by Shannan Martin

About: Shannan Martin walks us through her own discoveries about the vital importance of paying attention, as well as the hard but rewarding truth about showing up and committing for the long haul, despite the inevitable encounters with brokenness and uncertainty. With transparency, humor, heart-tugging storytelling, and more than a little personal confession, Martin shows us that no matter where we live or how much we have, as we learn what it is to be with people as Jesus was, we’ll find our very lives.

My Thoughts: This book challenged me and my thoughts about love. It specifically helped broaden my perspective on what it means to love others like Jesus does.

Favorite Quote: “God is calling to us from the world we’re in. He wants to meet us right here.”

*The YouVersion Bible App currently has a devotional based on this book – you can check it out here.

Faith Unraveled

by Rachel Held Evans

About: In Faith Unraveled, Rachel recounts growing up in a culture obsessed with apologetics, struggling as her own faith unraveled one unexpected question at a time. Using as an illustration her own spiritual journey from certainty to doubt to faith, Evans challenges you to disentangle your faith from false fundamentals and to trust in a God who is big enough to handle your tough questions.

My Thoughts: Rachel Held Evans was an author I’d purposely stayed away from for years because her thoughts on matters of faith were so “controversial” and radically different from mine, or at least that’s what I’d heard. So thankful for the opportunity to read her words for myself, and for the insight received from a different perspective.

Favorite Quote: “When we recognize that our theology is not the moon but rather a finger pointing at the moon, we enjoy the freedom of questioning it from time to time.”

Gay Girl, Good God

by Jackie Hill Perry

About: In Gay Girl, Good God, author Jackie Hill Perry shares her own story, offering practical tools that helped her in the process of finding wholeness. She knew that Christians had a lot to say about gender confusion and homosexuality, but was she supposed to change herself? How was she supposed to stop loving women, when homosexuality felt more natural to her than heterosexuality ever could? Read in order to understand. Read in order to hope. Or read in order, like Jackie, to be made new.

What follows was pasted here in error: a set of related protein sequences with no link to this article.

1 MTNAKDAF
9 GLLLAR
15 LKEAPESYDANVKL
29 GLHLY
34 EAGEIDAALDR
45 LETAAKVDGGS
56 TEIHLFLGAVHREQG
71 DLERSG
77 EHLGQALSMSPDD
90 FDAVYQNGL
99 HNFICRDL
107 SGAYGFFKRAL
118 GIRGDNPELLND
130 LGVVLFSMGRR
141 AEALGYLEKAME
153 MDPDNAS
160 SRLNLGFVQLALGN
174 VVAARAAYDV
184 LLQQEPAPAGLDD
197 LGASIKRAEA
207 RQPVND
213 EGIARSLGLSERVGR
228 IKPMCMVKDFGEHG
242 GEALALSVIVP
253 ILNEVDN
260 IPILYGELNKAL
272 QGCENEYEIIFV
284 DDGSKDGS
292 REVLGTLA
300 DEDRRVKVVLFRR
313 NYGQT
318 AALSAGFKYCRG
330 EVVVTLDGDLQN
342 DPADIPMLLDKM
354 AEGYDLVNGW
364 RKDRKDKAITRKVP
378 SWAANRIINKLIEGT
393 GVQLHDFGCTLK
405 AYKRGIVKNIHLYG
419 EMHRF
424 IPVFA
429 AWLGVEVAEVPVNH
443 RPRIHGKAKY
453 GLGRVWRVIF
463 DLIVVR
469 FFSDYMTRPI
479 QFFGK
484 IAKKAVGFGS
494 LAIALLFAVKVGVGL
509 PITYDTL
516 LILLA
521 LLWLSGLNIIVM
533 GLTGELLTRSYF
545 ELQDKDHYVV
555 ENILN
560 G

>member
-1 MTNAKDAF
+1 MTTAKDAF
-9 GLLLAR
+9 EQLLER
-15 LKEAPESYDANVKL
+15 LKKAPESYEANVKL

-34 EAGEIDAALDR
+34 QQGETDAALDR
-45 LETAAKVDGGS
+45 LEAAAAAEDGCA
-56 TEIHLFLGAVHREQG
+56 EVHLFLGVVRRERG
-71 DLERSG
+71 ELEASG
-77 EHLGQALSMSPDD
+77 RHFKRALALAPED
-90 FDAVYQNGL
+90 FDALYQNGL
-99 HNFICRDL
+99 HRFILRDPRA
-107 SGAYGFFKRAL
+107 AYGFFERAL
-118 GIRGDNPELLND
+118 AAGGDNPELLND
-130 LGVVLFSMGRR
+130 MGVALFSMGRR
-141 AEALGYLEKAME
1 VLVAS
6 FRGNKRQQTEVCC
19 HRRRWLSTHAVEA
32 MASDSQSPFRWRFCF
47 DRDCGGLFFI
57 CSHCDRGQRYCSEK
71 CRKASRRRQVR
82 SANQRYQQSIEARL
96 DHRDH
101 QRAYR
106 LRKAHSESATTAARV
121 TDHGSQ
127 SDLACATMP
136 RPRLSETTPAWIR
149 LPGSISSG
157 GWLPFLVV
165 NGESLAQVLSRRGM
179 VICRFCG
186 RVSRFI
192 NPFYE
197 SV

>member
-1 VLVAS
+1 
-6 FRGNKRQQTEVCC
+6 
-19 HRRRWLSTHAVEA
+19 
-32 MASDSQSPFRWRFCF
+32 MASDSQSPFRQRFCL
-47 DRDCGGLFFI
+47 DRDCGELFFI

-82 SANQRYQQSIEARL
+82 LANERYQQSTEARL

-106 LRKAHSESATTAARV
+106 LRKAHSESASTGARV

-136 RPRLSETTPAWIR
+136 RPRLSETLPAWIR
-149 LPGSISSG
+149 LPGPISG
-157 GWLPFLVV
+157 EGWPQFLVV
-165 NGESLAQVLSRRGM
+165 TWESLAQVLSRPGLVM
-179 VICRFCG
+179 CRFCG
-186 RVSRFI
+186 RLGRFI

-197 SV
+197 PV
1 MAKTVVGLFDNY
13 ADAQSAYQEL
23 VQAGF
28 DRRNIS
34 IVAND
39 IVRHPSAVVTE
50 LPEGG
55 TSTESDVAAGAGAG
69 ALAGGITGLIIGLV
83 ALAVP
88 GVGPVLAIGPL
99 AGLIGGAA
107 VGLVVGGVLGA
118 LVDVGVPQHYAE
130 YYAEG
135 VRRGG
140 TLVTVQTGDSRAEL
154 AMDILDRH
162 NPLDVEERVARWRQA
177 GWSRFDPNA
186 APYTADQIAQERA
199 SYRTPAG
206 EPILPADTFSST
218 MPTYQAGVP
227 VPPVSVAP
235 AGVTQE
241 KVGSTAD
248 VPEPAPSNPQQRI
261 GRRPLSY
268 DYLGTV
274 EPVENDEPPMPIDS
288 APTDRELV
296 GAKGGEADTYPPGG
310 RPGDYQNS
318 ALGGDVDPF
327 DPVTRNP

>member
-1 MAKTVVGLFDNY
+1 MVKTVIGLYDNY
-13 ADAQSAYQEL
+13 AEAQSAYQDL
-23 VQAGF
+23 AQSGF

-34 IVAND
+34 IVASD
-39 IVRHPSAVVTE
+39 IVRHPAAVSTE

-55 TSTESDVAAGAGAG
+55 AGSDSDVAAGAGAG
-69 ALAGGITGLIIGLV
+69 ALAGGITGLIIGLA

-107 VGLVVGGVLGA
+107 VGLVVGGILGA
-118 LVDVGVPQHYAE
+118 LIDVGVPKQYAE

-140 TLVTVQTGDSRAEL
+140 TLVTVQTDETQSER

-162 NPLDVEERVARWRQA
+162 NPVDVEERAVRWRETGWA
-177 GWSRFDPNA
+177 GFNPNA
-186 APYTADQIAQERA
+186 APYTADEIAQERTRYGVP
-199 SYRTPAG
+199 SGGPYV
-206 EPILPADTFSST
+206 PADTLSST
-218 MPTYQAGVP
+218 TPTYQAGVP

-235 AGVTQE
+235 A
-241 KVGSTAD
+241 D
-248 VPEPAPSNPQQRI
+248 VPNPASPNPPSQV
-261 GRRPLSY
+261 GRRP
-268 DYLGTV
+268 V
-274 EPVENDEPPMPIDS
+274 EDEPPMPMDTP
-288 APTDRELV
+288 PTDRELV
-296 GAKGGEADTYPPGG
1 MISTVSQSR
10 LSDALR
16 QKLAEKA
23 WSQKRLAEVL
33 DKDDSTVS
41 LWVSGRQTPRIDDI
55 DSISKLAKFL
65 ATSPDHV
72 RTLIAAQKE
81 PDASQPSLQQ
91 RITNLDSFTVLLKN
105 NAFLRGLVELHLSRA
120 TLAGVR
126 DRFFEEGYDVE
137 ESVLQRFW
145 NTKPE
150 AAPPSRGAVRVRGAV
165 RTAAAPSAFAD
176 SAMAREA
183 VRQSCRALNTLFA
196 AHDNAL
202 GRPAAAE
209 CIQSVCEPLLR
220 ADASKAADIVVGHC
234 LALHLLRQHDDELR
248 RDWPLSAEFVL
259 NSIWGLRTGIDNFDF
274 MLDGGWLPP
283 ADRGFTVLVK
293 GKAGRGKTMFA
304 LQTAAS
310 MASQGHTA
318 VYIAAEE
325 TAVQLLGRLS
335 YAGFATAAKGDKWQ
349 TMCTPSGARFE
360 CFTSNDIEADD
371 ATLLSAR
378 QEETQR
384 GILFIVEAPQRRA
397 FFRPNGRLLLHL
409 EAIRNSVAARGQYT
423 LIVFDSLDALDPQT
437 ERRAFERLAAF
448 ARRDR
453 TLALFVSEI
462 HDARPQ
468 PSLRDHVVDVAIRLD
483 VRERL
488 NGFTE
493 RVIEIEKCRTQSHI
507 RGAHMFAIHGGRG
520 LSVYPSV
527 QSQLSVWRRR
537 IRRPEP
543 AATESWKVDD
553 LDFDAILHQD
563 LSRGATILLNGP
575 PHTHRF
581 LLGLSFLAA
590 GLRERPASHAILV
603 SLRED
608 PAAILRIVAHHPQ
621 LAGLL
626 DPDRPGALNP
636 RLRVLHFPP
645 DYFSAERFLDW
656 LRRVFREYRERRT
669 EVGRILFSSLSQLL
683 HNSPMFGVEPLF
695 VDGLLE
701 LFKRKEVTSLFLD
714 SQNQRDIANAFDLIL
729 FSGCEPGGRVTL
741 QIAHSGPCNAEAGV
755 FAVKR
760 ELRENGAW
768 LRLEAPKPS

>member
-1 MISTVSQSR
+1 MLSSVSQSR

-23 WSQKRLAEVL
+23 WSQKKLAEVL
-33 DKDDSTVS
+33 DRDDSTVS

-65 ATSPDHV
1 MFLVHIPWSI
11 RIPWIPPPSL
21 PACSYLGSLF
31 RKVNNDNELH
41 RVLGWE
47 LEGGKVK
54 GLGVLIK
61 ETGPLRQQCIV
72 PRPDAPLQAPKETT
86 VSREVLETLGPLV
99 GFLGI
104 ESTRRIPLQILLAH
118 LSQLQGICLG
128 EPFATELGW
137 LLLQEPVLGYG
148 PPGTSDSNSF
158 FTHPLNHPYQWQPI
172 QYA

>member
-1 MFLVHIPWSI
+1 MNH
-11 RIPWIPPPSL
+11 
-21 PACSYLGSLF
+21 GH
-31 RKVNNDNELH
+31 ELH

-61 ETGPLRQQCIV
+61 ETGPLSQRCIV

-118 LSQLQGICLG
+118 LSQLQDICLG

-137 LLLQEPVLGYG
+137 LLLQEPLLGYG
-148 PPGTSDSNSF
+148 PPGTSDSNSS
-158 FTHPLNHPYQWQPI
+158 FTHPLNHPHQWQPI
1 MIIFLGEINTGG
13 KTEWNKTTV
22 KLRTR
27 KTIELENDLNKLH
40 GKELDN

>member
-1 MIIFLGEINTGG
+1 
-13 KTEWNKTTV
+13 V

My Thoughts: Jackie’s struggles and challenges helped to establish and solidify her faith. and I really enjoyed reading about that journey of faith. A journey that’s radically different than mine, but no less beautiful or encouraging.

Favorite Quote: “God was not calling me to be straight; He was calling me to Himself. The choice to lay aside sin and take hold of holiness was not synonymous with heterosexuality.”

I’m Still Here: Black Dignity in a World Made for Whiteness

by Austin Channing Brown

About: Austin is a leading voice on racial justice, and provides an eye-opening account of growing up Black, Christian, and female that exposes how white America’s love affair with “diversity” so often falls short of its ideals. In a time when nearly every institution claims to value diversity in its mission statement, Austin writes in breathtaking detail about her journey to self-worth and the pitfalls that kill our attempts at racial justice.

My Thoughts: Speaking of journeys that are radically different than mine, I was challenged in all the right ways with this book. It’s important to learn from people that have had different experiences than we’ve had. Listening to someone else’s perspective and experience is a really tangible way to love others. This book was just one small way to help me walk that out.

Favorite Quote: “Our only chance at dismantling racial injustice is being more curious about its origins than we are worried about our comfort…We can trust that the Holy Spirit is here…For only by being truthful about how we got here can we begin to imagine another way.”

If you’re looking to read more in 2022, these confessions from a recovering perfectionist might be a helpful read for you.

*This post contains affiliate links. I’ll receive a tiny percentage of any purchase made at no extra cost to you!